When we launched our inquiry, the primary focus was the sexual exploitation and abuse of the intended beneficiaries of aid… Within the aid sector, aid workers have reported sexual harassment and abuse ranging from unwanted sexual comments to rape. The victims and survivors are predominantly women, the perpetrators predominantly men. Most of the aid workers whose harassment and abuse cases have been brought to our attention are from donor countries: little is known about the experiences of locally-engaged aid workers in this context. (House of Commons International Development Committee, 2018)

This complexity is central to any understanding of the issue of sexual harassment, abuse and exploitation in the humanitarian and development aid sector. It is important to acknowledge the ways in which certain voices continue to be elided from this conversation – not just locally engaged aid workers, but the recipients of aid, who were supposed to be at the heart of this investigation but whose direct testimonies are noticeably absent.

The case of Van Hauwermeiren hit the headlines because it was salacious and shocking, but it also illustrates the systemic nature of abuse within the aid sector. As a humanitarian actor, Van Hauwermeiren moved from Liberia, to Chad, to Haiti, to Bangladesh; from Merlin, to Oxfam, to AAH. This is not uncommon: the networks of humanitarian organisations working on overlapping causes in similar regions means that the number of employees, contractors, consultants and specialists moving between different NGOs is high. But it means that this behaviour is relatively easy to cover up – actors moving on from jobs or countries is not unusual – and that it must be treated as a problem endemic to the sector, not any one organisation or NGO.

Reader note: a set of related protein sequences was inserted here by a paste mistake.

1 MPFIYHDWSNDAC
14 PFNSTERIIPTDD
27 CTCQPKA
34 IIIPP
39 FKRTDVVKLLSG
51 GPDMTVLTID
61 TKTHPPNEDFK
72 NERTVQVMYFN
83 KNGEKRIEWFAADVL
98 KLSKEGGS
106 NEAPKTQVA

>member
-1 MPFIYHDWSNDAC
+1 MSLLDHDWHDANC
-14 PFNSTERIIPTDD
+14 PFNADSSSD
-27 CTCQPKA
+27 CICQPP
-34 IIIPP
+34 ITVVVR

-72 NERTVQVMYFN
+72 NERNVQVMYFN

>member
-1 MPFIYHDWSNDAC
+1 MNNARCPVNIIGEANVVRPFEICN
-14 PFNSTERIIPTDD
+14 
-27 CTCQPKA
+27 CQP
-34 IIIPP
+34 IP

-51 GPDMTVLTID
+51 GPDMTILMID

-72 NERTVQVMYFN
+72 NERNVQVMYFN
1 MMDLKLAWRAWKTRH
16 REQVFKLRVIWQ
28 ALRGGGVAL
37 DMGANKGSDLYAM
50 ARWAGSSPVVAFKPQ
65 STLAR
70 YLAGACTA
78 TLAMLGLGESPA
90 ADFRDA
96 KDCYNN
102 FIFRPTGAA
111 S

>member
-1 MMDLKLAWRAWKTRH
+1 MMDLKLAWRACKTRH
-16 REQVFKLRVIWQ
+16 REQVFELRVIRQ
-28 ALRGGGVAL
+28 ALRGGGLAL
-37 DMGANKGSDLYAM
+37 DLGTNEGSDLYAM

Aid agencies and NGOs could do worse than to revisit the Red Cross principles: humanity, impartiality, neutrality, independence, voluntary service, unity, and universality – and to examine how these relate to sexual misconduct, abuse, harassment and assault. These principles form an ethical code for the operation of NGOs on the ground. But there needs to be more work to think about how these principles apply to the realm of sexual abuse, harassment and assault. In particular, organisations and individuals should be aware of the inherent power imbalance between senior and junior members of staff, between donors and recipients, between aid workers and the people they are helping.

Aid operates in a world that is shaped by race, gender and class – by racism, patriarchy and inequality. But humanitarian actors should be held to high standards, because they derive their power from their claims to uphold higher values. The Charity Commission report into SCUK starts by saying that ‘[w]e trust in the selfless motive behind charity, a motive that encourages us to think about the needs and interests of others and not just ourselves’ (Charity Commission, 2020). But this assertion – these good intentions – cannot be allowed to stand in for critical analysis of the power imbalances in charities and NGOs that allow abuse to take place. As the House of Commons report made clear, a ‘reactive, cyclical approach, driven by concern for reputational management has not, and will never, bring about meaningful change’ (House of Commons International Development Committee, 2018). The humanitarian and development aid sector will not eradicate sexual harassment, abuse and exploitation until it recognises how and why these behaviours flourish in the sector in the first place.

Acknowledgements

I would like to thank Róisín Read for her patience and support in bringing this article to fruition and the other editors at JHA for their helpful editorial suggestions; I would also like to thank Phil Child and David Hudson, with whom I discussed these issues at the ‘Responding to the Oxfam Scandal’ seminar at the University of Birmingham in May 2018. Additional thanks as always to Emily Baughan, who organised the Save the Children Centenary conference at LSE in April 2019 at which this work was first presented, and has been a continual sounding board for these ideas about patriarchy, gender and men who fail upwards.